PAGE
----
Tips For Helping Your Players Improve

I read a comment on my site this week that made me sit back and think.  After my rant about the Lich King, a poster commented on how he planned to give up on raiding completely, as his group seemed to have reached the pinnacle of its progress about halfway through ICC.  While the thought of someone telling me that “I” had convinced them to give up on raiding saddened me a bit, the part of the comment that really stuck with me was this gem about why they were having so much trouble:

It’s always the same people and no one will coach them or explain why their playing or DPS just isn’t cutting it.

I think if this is accurate, he’s pretty much summed up the main issue with his raid group.  Especially at this level of raiding, it’s critical for the leaders of a group to be able analyze what’s going on in the fight, good and bad, and then give appropriate feedback to the group on both.  I’m not perfect, and I’ve had my fair share of trouble focusing on the good at times, but it’s equally important to know what you’re doing well as it is to diagnose problems.  The whole business of solving those issues depends entirely on the initial delivery of the problem, and I’ll get into that now.

So, you’ve got a player who is consistently the major contributing factor to your wipes on Boss X.  As a group leader it falls to you to take care of the issue so your group can get past Boss X. You have two options in this scenario.  First, you could simply find a replacement for the player, or second, you could work with the player to fix the issue.  I’ve known a lot of people who would take the first option in that scenario, replace the player and not think twice about it; I think in the end, though,  the second option is better and will get you a better group in the end.

I’ve never met a player with no room for improvement, myself included, nor have I ever met a player that didn’t improve when they were willing to be worked with.  Generally, most players want to be better than they currently are, whether they be skilled or not.  Some people welcome advice and others can be more touchy about it, so the key to successfully getting the process of improvement started rests on your delivery of the problem that you want fixed.  Your approach in discussing the issue with the player can only garner two results; the player will either agree to work with you on it, or they won’t.  If they chose the latter, then you can assume that you either botched the delivery, or the person’s not a team player and needs to be replaced.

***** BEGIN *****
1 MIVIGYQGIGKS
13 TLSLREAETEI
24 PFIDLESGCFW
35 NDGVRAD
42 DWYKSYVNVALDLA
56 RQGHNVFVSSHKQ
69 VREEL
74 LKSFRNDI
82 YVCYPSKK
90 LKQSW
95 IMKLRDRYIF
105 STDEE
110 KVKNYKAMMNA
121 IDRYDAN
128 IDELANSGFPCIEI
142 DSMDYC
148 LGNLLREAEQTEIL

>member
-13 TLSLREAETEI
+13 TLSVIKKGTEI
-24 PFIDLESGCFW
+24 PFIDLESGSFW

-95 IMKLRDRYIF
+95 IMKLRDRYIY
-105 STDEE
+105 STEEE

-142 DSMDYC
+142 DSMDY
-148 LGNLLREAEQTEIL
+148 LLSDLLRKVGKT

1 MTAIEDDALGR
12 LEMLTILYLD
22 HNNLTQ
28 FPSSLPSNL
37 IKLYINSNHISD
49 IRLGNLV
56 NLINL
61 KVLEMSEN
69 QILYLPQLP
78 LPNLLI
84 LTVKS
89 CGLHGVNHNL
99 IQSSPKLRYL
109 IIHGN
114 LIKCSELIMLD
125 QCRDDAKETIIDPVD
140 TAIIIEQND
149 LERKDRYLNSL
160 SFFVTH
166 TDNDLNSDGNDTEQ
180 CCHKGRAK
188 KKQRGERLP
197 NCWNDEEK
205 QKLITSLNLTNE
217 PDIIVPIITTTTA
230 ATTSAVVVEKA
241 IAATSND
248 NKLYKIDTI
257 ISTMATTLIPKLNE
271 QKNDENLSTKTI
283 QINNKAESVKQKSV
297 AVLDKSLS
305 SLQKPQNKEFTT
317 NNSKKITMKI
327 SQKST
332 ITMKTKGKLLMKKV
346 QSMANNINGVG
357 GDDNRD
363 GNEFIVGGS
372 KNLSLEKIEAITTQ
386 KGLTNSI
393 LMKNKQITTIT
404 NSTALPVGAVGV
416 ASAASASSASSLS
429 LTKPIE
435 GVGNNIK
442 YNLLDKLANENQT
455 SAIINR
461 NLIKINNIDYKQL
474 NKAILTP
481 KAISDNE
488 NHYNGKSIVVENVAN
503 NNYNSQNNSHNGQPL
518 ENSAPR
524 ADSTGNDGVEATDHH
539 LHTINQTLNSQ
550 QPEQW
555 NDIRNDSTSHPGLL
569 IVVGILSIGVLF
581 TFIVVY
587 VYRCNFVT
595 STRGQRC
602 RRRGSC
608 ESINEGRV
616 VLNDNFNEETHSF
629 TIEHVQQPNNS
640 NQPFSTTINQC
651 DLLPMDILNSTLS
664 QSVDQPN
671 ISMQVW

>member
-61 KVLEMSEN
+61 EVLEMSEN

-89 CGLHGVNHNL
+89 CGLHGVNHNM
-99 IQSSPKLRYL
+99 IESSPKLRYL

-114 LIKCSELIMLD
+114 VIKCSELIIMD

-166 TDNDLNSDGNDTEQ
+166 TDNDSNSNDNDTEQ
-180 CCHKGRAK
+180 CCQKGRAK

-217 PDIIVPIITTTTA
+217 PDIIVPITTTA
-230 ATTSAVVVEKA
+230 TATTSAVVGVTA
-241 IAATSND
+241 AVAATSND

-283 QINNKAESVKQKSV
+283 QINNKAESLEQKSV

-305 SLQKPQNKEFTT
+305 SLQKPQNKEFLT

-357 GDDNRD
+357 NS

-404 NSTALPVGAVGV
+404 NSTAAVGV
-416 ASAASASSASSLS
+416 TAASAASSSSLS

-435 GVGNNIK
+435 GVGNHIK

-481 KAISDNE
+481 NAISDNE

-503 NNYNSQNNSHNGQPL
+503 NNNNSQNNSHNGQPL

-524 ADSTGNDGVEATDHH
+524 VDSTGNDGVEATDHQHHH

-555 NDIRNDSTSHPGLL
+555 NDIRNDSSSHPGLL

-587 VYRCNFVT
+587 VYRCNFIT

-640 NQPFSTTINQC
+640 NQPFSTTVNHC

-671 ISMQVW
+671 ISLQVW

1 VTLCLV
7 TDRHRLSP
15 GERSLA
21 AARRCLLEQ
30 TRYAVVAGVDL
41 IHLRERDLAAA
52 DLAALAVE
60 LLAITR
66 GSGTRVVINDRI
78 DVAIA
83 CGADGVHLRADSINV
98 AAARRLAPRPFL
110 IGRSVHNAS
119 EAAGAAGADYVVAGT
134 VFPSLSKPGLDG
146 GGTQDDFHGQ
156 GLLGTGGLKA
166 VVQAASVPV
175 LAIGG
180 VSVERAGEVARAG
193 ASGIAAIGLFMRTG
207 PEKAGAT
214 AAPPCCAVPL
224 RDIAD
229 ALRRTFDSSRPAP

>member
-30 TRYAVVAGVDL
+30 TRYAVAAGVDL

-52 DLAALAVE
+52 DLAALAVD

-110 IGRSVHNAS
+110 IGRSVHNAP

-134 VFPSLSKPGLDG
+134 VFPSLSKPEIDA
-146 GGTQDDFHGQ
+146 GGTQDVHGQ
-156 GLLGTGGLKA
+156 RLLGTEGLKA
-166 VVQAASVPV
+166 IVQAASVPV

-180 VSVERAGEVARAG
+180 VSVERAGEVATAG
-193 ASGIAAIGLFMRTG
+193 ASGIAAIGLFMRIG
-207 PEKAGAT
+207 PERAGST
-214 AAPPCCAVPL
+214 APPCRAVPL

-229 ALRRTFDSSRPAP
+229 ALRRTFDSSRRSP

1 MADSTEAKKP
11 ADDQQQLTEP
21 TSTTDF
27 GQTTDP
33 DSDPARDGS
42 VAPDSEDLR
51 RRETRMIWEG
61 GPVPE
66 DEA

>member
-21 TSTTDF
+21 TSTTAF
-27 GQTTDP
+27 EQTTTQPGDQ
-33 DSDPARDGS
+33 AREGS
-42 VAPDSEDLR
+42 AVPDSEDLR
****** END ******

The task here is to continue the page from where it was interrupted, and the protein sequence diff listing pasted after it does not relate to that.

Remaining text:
How, then, do we approach players in need of a little (or big) tune-up?  Well, very methodically.  There’s a technique of giving feedback where you point out what you’re trying to get across between two positive comments.  I call this the sandwich method, but I certainly didn’t invent it, and it goes by other names as well.  Basically you want to let the player know something you’ve recognized that they do well to show them that you do appreciate what they are doing.  This generally will make them more receptive to any comments you have for them about what they aren’t doing so well.  By finishing up on another positive comment, you leave the player knowing what they need to work on, but feeling good that they’re appreciated for the things they do well.